Today JAMA Oncology released a peer-reviewed manuscript first authored by Ravi B Parikh, MD, MPP, guiding the research and care of patients with advanced solid tumors who are traditionally ineligible for phase 3 clinical trials using immune checkpoint inhibiter therapy.
Immunotherapy is a type of cancer treatment which uses the body's natural defenses to fight cancer by improving the immune system's ability to attack cancer cells. Immune checkpoint inhibitors include medications that change the interactions between immune cells and cancer cells using certain molecules.
“This is the largest analysis to date to study uptake and overall survival outcomes following checkpoint inhibitor therapy in populations who are traditionally ineligible for clinical trials of immunotherapy, including patients with poor performance status and organ dysfunction,” explains Dr. Parikh.
The study shows that trial-ineligible patients preferentially receive immune checkpoint inhibitor therapy. However, in contrast to results from phase III clinical trials, researchers found no survival benefit to checkpoint inhibitors compared to other therapies among these vulnerable patients.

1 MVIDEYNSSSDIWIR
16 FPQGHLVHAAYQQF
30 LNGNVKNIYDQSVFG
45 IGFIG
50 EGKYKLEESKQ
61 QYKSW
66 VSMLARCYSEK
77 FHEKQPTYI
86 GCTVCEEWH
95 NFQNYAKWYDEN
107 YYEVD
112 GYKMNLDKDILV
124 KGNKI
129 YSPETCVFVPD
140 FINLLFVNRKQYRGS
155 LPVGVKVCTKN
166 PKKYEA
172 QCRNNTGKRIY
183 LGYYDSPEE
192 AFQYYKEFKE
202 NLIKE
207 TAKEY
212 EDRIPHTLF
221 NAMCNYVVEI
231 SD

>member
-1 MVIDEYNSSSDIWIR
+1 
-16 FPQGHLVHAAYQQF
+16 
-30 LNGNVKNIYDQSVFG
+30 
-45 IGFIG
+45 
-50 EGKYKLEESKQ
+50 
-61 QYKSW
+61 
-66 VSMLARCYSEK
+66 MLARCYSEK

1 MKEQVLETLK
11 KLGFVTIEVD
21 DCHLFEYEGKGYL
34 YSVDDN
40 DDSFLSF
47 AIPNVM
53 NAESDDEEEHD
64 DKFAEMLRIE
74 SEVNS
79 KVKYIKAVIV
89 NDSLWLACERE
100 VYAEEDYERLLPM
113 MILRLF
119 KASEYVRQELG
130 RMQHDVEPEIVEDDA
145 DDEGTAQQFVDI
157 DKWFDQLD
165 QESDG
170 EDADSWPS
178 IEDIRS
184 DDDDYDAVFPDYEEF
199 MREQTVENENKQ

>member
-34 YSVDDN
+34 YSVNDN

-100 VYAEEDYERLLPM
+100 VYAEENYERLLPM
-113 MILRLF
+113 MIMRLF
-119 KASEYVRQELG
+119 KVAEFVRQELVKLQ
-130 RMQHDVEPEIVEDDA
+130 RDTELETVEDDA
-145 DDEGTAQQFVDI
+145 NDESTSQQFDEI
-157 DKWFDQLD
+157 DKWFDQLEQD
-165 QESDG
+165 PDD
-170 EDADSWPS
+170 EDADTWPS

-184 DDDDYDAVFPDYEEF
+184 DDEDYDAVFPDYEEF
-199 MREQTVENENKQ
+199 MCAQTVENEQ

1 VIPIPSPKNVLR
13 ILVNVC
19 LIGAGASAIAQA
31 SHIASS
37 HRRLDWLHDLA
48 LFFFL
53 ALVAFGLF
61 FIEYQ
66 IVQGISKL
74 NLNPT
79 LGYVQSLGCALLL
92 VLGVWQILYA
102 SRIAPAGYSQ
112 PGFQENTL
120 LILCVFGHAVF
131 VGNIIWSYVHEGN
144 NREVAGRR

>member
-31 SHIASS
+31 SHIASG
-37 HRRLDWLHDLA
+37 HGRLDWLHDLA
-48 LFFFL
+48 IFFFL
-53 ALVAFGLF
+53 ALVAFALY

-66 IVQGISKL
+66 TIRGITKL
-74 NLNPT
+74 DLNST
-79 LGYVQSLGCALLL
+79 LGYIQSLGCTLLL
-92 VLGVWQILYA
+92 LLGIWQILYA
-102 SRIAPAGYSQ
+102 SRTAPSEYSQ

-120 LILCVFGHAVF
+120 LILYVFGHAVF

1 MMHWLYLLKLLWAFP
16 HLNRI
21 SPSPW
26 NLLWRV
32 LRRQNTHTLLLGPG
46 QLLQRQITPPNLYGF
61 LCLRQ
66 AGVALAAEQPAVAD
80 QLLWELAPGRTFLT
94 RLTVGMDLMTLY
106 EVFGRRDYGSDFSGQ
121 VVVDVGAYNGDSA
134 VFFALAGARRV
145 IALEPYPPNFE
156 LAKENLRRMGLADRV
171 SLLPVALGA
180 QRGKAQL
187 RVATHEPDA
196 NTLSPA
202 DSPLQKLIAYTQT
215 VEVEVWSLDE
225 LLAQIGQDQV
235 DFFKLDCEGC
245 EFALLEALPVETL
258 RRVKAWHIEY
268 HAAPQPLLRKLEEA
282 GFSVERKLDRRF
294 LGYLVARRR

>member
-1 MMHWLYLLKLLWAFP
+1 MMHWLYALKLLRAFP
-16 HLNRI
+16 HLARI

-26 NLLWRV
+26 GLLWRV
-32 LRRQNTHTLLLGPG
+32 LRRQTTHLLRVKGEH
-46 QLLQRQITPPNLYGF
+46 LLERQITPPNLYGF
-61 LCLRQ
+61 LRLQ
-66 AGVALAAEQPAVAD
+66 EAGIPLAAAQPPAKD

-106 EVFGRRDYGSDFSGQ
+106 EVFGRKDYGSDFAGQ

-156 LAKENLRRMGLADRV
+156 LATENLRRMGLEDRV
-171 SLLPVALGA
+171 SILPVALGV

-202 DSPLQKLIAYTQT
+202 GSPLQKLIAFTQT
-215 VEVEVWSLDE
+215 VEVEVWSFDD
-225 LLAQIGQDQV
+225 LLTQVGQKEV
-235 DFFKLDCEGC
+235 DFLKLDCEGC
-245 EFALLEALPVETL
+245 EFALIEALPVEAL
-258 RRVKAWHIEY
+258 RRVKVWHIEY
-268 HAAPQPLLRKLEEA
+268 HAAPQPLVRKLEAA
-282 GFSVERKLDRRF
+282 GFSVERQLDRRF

“These results suggest that results from phase III trials may not extend to trial-ineligible patients and provide a strong argument to ensure adequate representation of traditionally trial-ineligible populations in future clinical trials,” said Dr. Parikh. “Our hope is to use this preliminary data to justify a large multicenter prospective study of checkpoint inhibitor therapy among vulnerable patients with poor performance status or organ dysfunction.”
This is the fourth peer-reviewed manuscript linked to Dr. Parikh’s 2019 Conquer Cancer Young Investigator Award (YIA), which he was given to study real-world effectiveness of novel cancer drugs like immunotherapy. Dr. Parikh’s current research focuses on improving cancer care delivery, quality of life, and survivorship care among people with cancer using digital health and real-world data.